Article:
Galileo and the Church
Political Inquisition or Critical Dialogue?
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Publisher: Cambridge University Press
Number of Pages: 316
Width: 16.2 cm
Height: 23.7 cm
This book questions the traditional 'grand narratives' of science and religion in the seventeenth century. The binary oppositions underlying the story - between reason and faith, between knowledge and authority, between scripture and the light of nature - have moulded it into a formative myth: the banner of modern rationalism, liberalism and individualism. While deconstructing the oppositions behind the conflict, the book offers an analysis of the complex power/knowledge field in which the drama of Galileo and the Church unfolded. The act of silencing exemplified in the trials of Galileo is in no need of demonstration. It has been so imprinted in our consciousness that to reassert it is to state the obvious. The author's story is not about the repression of truth by religious authority. It is the story of an encounter between different types of power/knowledge structures within the framework of a dialogical model.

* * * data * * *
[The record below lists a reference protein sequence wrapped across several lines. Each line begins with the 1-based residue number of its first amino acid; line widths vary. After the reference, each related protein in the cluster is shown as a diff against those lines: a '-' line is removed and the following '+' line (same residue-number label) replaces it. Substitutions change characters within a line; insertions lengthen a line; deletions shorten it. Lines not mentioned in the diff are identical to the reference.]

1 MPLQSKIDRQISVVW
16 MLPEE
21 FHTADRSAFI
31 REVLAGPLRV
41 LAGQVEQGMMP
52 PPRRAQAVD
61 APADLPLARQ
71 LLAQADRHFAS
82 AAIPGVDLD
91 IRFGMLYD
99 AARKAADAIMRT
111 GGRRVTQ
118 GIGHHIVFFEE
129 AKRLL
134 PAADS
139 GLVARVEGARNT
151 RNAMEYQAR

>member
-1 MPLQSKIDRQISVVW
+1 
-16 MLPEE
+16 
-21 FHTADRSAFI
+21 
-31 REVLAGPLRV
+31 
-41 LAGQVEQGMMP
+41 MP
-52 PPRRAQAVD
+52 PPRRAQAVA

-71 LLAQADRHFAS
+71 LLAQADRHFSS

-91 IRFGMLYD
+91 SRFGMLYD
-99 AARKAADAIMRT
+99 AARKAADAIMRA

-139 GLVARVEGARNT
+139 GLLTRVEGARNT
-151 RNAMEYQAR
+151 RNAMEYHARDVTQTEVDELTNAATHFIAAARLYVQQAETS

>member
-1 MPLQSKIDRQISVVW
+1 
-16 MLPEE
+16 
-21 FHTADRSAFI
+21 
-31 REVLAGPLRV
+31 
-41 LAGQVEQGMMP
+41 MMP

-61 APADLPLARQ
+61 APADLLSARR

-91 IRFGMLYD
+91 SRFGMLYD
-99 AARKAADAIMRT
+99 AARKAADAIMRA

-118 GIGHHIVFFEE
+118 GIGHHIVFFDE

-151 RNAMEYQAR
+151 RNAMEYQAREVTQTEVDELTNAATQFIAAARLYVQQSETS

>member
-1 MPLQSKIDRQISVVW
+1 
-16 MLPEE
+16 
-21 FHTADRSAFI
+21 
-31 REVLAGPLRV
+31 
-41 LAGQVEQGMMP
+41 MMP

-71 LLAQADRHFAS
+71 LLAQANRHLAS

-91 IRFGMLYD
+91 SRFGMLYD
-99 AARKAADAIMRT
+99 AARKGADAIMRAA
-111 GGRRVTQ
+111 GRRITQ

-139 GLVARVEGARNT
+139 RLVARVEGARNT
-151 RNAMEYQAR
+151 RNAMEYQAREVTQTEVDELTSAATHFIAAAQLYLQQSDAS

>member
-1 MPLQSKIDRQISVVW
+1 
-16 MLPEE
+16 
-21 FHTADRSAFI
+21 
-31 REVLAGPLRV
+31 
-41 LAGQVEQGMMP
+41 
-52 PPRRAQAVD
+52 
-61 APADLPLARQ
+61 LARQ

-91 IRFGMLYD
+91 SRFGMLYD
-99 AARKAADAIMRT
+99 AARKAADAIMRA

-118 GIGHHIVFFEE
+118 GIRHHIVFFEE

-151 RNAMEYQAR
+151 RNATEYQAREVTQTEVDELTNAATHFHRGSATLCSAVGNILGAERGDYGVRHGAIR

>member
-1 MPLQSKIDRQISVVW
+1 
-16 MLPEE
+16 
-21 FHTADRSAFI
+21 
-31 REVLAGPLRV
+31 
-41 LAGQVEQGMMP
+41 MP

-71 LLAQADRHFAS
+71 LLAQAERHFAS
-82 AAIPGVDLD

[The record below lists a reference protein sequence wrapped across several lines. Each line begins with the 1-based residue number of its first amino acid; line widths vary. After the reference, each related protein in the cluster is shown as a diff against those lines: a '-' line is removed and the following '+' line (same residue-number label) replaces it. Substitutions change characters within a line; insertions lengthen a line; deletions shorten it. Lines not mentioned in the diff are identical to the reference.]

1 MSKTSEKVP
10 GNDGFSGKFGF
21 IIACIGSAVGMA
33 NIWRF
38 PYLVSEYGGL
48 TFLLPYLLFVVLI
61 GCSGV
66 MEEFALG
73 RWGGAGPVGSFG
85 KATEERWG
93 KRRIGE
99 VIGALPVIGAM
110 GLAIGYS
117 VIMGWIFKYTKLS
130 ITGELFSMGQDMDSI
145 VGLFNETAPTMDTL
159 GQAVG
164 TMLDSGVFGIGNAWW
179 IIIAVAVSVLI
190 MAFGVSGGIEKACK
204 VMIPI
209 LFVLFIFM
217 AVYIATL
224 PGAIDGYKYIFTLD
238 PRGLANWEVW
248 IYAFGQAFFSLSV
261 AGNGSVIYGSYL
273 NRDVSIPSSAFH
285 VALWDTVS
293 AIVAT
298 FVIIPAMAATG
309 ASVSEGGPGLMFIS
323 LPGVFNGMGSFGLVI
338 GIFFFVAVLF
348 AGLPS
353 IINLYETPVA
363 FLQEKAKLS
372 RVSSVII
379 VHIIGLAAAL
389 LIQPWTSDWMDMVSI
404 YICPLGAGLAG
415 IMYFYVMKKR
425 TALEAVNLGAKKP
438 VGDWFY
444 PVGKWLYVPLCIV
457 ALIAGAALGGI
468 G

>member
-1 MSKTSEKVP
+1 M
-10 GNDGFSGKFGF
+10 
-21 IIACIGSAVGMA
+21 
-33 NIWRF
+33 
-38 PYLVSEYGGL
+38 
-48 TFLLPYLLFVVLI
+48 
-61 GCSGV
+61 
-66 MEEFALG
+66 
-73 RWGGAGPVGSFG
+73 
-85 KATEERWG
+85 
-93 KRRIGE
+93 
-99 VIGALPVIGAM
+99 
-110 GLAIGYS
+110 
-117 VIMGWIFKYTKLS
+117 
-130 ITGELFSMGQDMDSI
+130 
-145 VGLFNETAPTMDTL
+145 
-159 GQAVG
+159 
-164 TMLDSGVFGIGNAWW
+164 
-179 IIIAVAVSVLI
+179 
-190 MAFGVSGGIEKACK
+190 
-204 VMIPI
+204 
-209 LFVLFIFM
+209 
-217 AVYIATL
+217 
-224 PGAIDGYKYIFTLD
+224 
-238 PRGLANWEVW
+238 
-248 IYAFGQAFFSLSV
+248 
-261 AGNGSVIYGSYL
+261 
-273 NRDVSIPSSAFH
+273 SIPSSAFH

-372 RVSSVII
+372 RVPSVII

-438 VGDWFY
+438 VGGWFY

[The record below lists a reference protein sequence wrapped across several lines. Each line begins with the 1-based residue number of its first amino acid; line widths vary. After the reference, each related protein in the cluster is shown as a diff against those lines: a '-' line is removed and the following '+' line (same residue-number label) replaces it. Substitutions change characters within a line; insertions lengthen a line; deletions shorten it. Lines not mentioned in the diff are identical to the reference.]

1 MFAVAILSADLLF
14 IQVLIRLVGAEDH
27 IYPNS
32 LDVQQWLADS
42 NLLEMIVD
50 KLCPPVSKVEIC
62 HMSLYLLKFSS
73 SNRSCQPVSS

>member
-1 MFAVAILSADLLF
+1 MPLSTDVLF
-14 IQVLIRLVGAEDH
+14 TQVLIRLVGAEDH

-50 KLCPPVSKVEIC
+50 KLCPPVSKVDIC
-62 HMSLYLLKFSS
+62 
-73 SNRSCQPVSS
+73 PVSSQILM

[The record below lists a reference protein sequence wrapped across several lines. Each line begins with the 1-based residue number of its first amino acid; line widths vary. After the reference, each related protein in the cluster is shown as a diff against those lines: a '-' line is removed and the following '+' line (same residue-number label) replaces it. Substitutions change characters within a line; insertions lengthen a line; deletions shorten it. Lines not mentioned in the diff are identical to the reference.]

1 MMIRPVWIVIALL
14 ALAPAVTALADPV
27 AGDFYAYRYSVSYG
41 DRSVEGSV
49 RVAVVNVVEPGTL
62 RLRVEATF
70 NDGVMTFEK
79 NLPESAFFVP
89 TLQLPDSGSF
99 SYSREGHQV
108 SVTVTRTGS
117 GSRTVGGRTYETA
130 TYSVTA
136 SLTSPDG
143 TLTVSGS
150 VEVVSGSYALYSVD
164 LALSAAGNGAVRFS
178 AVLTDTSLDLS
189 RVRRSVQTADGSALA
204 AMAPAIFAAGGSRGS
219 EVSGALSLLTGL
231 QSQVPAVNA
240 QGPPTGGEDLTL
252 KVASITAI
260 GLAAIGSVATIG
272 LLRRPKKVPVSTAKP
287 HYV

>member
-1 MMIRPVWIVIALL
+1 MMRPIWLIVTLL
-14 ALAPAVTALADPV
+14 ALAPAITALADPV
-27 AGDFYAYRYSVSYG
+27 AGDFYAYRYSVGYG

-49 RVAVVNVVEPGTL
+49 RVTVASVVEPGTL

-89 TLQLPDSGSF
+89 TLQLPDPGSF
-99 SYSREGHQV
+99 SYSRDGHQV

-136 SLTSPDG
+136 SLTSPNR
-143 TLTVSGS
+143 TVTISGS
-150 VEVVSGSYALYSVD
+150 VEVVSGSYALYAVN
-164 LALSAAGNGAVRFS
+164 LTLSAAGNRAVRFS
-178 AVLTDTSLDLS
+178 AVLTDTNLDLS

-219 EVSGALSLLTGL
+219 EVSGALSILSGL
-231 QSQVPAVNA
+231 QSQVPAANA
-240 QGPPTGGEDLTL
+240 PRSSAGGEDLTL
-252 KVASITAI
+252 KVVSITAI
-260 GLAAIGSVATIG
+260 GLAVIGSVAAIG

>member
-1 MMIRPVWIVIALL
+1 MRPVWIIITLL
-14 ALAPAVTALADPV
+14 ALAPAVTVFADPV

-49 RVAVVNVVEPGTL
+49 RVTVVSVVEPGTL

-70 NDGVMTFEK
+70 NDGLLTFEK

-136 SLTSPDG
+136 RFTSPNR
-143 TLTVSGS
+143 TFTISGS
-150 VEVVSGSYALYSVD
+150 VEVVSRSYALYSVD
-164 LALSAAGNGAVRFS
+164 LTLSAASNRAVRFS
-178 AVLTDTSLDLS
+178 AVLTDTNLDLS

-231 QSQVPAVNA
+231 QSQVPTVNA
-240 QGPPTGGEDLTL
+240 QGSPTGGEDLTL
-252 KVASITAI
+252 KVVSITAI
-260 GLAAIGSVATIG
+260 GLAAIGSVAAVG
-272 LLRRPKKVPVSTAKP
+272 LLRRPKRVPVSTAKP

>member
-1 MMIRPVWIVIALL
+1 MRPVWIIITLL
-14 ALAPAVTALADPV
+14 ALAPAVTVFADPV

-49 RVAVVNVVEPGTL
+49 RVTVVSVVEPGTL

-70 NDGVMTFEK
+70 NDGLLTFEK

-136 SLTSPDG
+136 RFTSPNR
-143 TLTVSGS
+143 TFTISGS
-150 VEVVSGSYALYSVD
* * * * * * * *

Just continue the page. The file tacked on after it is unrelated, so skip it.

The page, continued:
"This book is noteworthy for its original approach to the interpretation of Galileo's trial and for its wealth of information about the ecclesiastical and theological history of the period." Isis "Feldhay's textual scholarship is careful, her distinctions are finely drawn, and her case is complex...the most original study of the 'Galileo affair' in recent decades...Present-day Jesuits and Dominicans will find much to quibble about here, but they also can learn much from her researches." Theology Studies "Drawing on original documents and past interpretations, Feldhay looks at the trials of Galileo in a fresh light and comes away with some new conclusions...one of the more interesting and fresh looks at a fascinating political, philosophical and human drama." Gordon Bond, The Practical Observer "...Feldhay is surely right in placing Galileo in the context of the Dominican-Jesuit struggle for intellectual supremacy in the church, and in suggesting that the Jesuits, who early on had a deep sympathy for Galilean science, were forced by ecclesio-political factors to back away...this book makes an important contribution." Denis Janz, Religious Studies Review "In this important new study, Rivka Feldhay challenges the predominant scholarly and popular view of the conflict between Galileo and the church...a convincing narrative...In support of the argument, Feldhay provides rich historically nuanced information that allows the reader to see the trajectory of conflicting elite cultures active during the early seventeenth century." James B. South, Canadian Philosophical Review "It is historically well informed and, in the main, interpretively sensitive in a context where such qualities have often in the past been in short supply." American Historical Review